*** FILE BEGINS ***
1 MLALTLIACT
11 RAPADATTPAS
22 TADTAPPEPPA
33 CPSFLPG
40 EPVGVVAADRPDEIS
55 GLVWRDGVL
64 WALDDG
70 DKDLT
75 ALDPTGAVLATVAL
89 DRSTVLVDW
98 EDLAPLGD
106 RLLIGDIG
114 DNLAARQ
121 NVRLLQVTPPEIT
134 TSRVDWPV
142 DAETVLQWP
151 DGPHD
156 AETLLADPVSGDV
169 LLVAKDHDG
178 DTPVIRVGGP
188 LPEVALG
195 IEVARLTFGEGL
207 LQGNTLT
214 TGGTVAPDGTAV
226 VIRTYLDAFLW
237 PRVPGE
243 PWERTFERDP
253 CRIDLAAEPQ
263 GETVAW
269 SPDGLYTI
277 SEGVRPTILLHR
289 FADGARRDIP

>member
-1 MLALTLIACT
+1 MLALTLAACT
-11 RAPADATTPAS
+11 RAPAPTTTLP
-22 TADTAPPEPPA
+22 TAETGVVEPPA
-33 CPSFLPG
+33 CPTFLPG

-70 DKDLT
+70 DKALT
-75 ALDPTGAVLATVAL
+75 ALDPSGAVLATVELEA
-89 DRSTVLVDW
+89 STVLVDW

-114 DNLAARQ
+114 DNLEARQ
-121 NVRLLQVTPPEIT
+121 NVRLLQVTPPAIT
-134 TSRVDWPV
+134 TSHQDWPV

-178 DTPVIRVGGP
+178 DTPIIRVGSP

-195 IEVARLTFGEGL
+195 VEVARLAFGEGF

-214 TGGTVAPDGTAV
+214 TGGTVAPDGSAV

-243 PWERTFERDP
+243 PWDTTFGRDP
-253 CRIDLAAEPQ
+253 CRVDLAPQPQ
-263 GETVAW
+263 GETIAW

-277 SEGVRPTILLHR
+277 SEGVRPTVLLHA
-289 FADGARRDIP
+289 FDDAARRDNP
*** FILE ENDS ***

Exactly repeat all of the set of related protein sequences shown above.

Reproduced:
1 MLALTLIACT
11 RAPADATTPAS
22 TADTAPPEPPA
33 CPSFLPG
40 EPVGVVAADRPDEIS
55 GLVWRDGVL
64 WALDDG
70 DKDLT
75 ALDPTGAVLATVAL
89 DRSTVLVDW
98 EDLAPLGD
106 RLLIGDIG
114 DNLAARQ
121 NVRLLQVTPPEIT
134 TSRVDWPV
142 DAETVLQWP
151 DGPHD
156 AETLLADPVSGDV
169 LLVAKDHDG
178 DTPVIRVGGP
188 LPEVALG
195 IEVARLTFGEGL
207 LQGNTLT
214 TGGTVAPDGTAV
226 VIRTYLDAFLW
237 PRVPGE
243 PWERTFERDP
253 CRIDLAAEPQ
263 GETVAW
269 SPDGLYTI
277 SEGVRPTILLHR
289 FADGARRDIP

>member
-1 MLALTLIACT
+1 MLALTLAACT
-11 RAPADATTPAS
+11 RAPAPTTTLP
-22 TADTAPPEPPA
+22 TAETGVVEPPA
-33 CPSFLPG
+33 CPTFLPG

-70 DKDLT
+70 DKALT
-75 ALDPTGAVLATVAL
+75 ALDPSGAVLATVELEA
-89 DRSTVLVDW
+89 STVLVDW

-114 DNLAARQ
+114 DNLEARQ
-121 NVRLLQVTPPEIT
+121 NVRLLQVTPPAIT
-134 TSRVDWPV
+134 TSHQDWPV

-178 DTPVIRVGGP
+178 DTPIIRVGSP

-195 IEVARLTFGEGL
+195 VEVARLAFGEGF

-214 TGGTVAPDGTAV
+214 TGGTVAPDGSAV

-243 PWERTFERDP
+243 PWDTTFGRDP
-253 CRIDLAAEPQ
+253 CRVDLAPQPQ
-263 GETVAW
+263 GETIAW

-277 SEGVRPTILLHR
+277 SEGVRPTVLLHA
-289 FADGARRDIP
+289 FDDAARRDNP